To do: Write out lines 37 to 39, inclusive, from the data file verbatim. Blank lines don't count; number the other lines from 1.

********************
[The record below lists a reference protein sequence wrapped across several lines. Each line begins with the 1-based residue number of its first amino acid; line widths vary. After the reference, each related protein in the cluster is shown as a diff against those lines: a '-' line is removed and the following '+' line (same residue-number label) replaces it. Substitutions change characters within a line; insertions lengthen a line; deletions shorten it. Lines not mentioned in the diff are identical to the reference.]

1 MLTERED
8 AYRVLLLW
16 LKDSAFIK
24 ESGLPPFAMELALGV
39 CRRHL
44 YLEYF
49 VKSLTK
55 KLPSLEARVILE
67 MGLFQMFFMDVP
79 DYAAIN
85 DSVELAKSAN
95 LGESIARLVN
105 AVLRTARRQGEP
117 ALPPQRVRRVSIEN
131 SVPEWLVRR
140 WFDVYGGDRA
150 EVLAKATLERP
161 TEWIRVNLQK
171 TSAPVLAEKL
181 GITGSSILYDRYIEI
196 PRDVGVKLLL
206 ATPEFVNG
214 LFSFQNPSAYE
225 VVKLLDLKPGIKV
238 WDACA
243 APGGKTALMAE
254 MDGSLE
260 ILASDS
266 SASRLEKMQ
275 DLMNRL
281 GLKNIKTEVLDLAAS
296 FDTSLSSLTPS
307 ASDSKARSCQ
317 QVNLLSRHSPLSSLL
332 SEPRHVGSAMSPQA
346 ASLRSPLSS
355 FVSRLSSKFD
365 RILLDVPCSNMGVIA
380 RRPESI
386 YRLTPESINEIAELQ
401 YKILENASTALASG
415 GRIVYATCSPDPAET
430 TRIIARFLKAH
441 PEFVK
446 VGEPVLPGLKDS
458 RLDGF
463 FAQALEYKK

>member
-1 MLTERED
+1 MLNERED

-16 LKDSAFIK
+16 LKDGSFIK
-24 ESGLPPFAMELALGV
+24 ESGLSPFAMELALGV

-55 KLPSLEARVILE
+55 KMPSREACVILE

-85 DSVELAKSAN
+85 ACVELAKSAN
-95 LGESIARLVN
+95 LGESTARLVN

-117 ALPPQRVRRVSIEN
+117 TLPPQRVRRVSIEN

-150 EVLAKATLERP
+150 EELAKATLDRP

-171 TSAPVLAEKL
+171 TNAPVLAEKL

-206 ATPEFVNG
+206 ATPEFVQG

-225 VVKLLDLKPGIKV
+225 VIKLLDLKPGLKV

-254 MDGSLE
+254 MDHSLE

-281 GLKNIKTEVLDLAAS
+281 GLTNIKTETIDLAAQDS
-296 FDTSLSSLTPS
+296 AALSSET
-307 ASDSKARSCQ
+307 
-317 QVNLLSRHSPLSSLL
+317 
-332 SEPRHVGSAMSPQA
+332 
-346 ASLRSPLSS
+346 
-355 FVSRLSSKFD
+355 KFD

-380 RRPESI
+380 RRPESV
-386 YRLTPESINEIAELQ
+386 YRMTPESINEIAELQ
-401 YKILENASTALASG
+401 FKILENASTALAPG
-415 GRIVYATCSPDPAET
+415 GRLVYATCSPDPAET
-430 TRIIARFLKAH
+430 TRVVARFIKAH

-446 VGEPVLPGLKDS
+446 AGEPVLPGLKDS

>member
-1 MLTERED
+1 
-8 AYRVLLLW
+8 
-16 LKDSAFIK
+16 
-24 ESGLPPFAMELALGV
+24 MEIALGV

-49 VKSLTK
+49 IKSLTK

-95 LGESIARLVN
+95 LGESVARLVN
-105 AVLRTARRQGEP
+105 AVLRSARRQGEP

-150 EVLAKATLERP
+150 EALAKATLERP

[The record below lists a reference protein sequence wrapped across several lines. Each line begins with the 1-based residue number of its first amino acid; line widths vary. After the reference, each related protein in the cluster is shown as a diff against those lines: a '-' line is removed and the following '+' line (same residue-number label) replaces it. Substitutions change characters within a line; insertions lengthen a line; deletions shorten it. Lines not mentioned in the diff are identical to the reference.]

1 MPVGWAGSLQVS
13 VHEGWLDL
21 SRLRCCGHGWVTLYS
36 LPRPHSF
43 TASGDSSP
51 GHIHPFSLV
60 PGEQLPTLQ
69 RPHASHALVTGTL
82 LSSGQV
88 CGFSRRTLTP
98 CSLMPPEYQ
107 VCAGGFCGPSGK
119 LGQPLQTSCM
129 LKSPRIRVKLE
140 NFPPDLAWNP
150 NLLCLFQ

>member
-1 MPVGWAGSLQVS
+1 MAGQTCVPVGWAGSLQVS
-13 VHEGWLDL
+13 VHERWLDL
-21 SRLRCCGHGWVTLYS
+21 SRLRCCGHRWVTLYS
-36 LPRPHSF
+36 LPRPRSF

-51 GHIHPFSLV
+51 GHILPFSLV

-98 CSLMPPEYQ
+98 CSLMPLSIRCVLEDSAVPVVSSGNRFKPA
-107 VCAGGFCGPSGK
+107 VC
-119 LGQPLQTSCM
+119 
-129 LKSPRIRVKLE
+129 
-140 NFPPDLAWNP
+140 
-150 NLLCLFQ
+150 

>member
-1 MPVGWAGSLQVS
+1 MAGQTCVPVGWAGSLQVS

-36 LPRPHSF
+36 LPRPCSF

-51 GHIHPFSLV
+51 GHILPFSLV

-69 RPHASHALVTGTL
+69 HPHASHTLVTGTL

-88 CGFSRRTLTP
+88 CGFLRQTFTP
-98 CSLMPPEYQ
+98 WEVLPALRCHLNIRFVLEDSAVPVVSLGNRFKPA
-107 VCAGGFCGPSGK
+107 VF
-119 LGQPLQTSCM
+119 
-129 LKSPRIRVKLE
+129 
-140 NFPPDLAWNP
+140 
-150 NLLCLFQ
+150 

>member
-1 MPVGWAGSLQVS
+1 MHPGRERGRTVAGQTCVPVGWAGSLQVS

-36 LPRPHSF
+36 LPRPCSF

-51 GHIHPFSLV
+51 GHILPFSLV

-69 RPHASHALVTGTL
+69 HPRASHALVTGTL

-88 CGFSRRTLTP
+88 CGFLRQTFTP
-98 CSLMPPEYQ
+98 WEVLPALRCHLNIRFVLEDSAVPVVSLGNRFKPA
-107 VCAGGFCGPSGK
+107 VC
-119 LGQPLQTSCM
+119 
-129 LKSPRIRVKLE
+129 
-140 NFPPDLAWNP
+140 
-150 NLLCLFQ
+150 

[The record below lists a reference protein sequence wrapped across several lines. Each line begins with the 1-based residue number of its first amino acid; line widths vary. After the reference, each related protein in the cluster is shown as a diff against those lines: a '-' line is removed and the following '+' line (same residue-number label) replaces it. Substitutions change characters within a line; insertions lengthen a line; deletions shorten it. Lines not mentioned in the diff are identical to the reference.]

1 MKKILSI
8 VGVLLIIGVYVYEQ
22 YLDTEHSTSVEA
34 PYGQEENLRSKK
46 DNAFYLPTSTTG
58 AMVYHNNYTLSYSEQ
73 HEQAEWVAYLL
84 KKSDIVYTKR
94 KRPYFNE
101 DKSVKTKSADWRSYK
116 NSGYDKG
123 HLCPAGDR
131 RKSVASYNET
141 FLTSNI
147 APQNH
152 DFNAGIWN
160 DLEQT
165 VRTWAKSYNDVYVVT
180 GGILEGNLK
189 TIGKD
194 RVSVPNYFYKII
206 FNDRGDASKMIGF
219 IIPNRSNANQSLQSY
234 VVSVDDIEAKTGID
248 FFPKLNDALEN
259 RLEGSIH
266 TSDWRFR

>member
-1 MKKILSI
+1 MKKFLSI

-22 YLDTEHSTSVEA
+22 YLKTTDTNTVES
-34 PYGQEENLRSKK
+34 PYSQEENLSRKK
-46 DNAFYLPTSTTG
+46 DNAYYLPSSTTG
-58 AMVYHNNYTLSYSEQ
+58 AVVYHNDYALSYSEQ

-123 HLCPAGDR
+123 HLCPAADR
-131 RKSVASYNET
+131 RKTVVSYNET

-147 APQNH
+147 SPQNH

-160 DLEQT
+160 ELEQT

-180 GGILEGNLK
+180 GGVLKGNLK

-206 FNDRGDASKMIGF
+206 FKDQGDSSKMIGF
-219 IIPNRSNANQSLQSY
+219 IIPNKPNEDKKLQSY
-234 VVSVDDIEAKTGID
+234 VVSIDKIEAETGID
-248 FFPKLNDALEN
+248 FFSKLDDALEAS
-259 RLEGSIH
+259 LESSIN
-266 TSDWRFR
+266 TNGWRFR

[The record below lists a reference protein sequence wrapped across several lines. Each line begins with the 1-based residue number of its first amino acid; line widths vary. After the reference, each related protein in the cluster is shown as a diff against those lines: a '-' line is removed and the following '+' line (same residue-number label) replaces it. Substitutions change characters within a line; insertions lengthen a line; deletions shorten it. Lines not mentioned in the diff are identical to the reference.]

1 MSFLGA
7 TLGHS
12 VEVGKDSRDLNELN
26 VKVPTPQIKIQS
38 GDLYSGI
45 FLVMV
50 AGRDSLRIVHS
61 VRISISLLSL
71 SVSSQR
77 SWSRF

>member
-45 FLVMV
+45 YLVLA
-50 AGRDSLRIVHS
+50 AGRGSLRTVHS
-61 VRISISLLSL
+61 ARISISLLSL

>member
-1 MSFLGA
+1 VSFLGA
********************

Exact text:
346 ASLRSPLSS
355 FVSRLSSKFD
365 RILLDVPCSNMGVIA